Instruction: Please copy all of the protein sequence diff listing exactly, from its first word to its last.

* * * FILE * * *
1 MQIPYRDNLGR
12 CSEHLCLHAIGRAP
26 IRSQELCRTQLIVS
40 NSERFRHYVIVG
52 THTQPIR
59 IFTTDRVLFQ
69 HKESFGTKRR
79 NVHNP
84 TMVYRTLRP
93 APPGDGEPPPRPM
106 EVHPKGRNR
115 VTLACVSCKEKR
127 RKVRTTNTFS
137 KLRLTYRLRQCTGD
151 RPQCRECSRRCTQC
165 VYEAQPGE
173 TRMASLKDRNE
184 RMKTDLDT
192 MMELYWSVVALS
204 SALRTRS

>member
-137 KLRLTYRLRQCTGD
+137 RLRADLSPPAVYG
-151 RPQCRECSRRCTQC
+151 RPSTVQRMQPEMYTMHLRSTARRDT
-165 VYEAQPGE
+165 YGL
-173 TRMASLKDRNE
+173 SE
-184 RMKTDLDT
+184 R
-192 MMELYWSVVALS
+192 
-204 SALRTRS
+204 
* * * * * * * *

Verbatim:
1 MQIPYRDNLGR
12 CSEHLCLHAIGRAP
26 IRSQELCRTQLIVS
40 NSERFRHYVIVG
52 THTQPIR
59 IFTTDRVLFQ
69 HKESFGTKRR
79 NVHNP
84 TMVYRTLRP
93 APPGDGEPPPRPM
106 EVHPKGRNR
115 VTLACVSCKEKR
127 RKVRTTNTFS
137 KLRLTYRLRQCTGD
151 RPQCRECSRRCTQC
165 VYEAQPGE
173 TRMASLKDRNE
184 RMKTDLDT
192 MMELYWSVVALS
204 SALRTRS

>member
-137 KLRLTYRLRQCTGD
+137 RLRADLSPPAVYG
-151 RPQCRECSRRCTQC
+151 RPSTVQRMQPEMYTMHLRSTARRDT
-165 VYEAQPGE
+165 YGL
-173 TRMASLKDRNE
+173 SE
-184 RMKTDLDT
+184 R
-192 MMELYWSVVALS
+192 
-204 SALRTRS
+204 